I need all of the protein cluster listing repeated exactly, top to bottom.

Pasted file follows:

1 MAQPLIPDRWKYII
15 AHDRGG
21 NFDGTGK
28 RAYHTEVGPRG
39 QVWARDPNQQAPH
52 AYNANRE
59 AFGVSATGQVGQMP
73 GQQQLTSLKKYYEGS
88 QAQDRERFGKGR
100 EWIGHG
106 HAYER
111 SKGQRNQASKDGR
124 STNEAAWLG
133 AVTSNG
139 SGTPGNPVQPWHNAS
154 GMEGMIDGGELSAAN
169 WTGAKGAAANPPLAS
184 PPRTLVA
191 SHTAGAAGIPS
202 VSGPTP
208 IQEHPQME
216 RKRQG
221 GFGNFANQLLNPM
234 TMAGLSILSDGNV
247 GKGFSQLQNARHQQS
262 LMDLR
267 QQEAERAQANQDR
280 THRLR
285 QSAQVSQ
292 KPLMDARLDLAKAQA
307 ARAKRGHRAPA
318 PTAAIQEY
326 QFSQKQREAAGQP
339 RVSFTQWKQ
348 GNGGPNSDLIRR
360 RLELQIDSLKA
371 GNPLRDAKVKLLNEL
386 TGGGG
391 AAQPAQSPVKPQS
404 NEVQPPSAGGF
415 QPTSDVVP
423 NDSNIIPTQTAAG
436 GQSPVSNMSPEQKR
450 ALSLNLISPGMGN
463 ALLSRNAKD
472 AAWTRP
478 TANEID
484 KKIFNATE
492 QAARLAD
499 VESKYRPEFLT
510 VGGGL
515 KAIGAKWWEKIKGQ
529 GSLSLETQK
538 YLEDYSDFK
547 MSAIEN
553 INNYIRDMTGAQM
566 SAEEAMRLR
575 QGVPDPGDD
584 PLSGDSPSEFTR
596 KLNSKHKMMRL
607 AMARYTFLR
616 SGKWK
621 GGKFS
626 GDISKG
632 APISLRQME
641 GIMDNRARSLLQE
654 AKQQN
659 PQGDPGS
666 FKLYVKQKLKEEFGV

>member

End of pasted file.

1 MAQPLIPDRWKYII
15 AHDRGG
21 NFDGTGK
28 RAYHTEVGPRG
39 QVWARDPNQQAPH
52 AYNANRE
59 AFGVSATGQVGQMP
73 GQQQLTSLKKYYEGS
88 QAQDRERFGKGR
100 EWIGHG
106 HAYER
111 SKGQRNQASKDGR
124 STNEAAWLG
133 AVTSNG
139 SGTPGNPVQPWHNAS
154 GMEGMIDGGELSAAN
169 WTGAKGAAANPPLAS
184 PPRTLVA
191 SHTAGAAGIPS
202 VSGPTP
208 IQEHPQME
216 RKRQG
221 GFGNFANQLLNPM
234 TMAGLSILSDGNV
247 GKGFSQLQNARHQQS
262 LMDLR
267 QQEAERAQANQDR
280 THRLR
285 QSAQVSQ
292 KPLMDARLDLAKAQA
307 ARAKRGHRAPA
318 PTAAIQEY
326 QFSQKQREAAGQP
339 RVSFTQWKQ
348 GNGGPNSDLIRR
360 RLELQIDSLKA
371 GNPLRDAKVKLLNEL
386 TGGGG
391 AAQPAQSPVKPQS
404 NEVQPPSAGGF
415 QPTSDVVP
423 NDSNIIPTQTAAG
436 GQSPVSNMSPEQKR
450 ALSLNLISPGMGN
463 ALLSRNAKD
472 AAWTRP
478 TANEID
484 KKIFNATE
492 QAARLAD
499 VESKYRPEFLT
510 VGGGL
515 KAIGAKWWEKIKGQ
529 GSLSLETQK
538 YLEDYSDFK
547 MSAIEN
553 INNYIRDMTGAQM
566 SAEEAMRLR
575 QGVPDPGDD
584 PLSGDSPSEFTR
596 KLNSKHKMMRL
607 AMARYTFLR
616 SGKWK
621 GGKFS
626 GDISKG
632 APISLRQME
641 GIMDNRARSLLQE
654 AKQQN
659 PQGDPGS
666 FKLYVKQKLKEEFGV

>member